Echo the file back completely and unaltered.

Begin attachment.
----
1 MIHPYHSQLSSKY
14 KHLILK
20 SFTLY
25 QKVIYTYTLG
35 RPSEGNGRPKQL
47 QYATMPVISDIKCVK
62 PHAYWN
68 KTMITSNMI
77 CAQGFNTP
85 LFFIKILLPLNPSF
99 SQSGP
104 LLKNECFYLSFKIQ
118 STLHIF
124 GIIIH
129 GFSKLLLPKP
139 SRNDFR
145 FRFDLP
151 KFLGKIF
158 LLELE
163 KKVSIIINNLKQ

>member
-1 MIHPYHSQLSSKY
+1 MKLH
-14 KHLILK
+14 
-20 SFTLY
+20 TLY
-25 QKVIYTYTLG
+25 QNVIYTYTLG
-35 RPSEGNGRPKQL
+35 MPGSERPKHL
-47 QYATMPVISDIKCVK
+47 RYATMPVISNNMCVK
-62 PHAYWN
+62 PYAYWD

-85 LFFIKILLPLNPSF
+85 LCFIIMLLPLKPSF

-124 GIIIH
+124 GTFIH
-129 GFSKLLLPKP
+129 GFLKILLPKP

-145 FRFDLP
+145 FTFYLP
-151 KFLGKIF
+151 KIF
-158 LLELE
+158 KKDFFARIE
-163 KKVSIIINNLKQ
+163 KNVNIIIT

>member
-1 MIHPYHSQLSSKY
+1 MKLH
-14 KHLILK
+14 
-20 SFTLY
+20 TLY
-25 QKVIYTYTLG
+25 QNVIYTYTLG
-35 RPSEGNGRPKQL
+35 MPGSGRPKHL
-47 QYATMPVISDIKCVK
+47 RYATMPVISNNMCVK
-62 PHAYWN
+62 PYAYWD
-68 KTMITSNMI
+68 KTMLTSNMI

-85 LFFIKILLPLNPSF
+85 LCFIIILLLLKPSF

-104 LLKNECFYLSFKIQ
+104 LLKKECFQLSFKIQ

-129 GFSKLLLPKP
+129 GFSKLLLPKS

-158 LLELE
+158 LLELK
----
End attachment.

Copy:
1 MIHPYHSQLSSKY
14 KHLILK
20 SFTLY
25 QKVIYTYTLG
35 RPSEGNGRPKQL
47 QYATMPVISDIKCVK
62 PHAYWN
68 KTMITSNMI
77 CAQGFNTP
85 LFFIKILLPLNPSF
99 SQSGP
104 LLKNECFYLSFKIQ
118 STLHIF
124 GIIIH
129 GFSKLLLPKP
139 SRNDFR
145 FRFDLP
151 KFLGKIF
158 LLELE
163 KKVSIIINNLKQ

>member
-1 MIHPYHSQLSSKY
+1 MKLH
-14 KHLILK
+14 
-20 SFTLY
+20 TLY
-25 QKVIYTYTLG
+25 QNVIYTYTLG
-35 RPSEGNGRPKQL
+35 MPGSERPKHL
-47 QYATMPVISDIKCVK
+47 RYATMPVISNNMCVK
-62 PHAYWN
+62 PYAYWD

-85 LFFIKILLPLNPSF
+85 LCFIIMLLPLKPSF

-124 GIIIH
+124 GTFIH
-129 GFSKLLLPKP
+129 GFLKILLPKP

-145 FRFDLP
+145 FTFYLP
-151 KFLGKIF
+151 KIF
-158 LLELE
+158 KKDFFARIE
-163 KKVSIIINNLKQ
+163 KNVNIIIT

>member
-1 MIHPYHSQLSSKY
+1 MKLH
-14 KHLILK
+14 
-20 SFTLY
+20 TLY
-25 QKVIYTYTLG
+25 QNVIYTYTLG
-35 RPSEGNGRPKQL
+35 MPGSGRPKHL
-47 QYATMPVISDIKCVK
+47 RYATMPVISNNMCVK
-62 PHAYWN
+62 PYAYWD
-68 KTMITSNMI
+68 KTMLTSNMI

-85 LFFIKILLPLNPSF
+85 LCFIIILLLLKPSF

-104 LLKNECFYLSFKIQ
+104 LLKKECFQLSFKIQ

-129 GFSKLLLPKP
+129 GFSKLLLPKS

-158 LLELE
+158 LLELK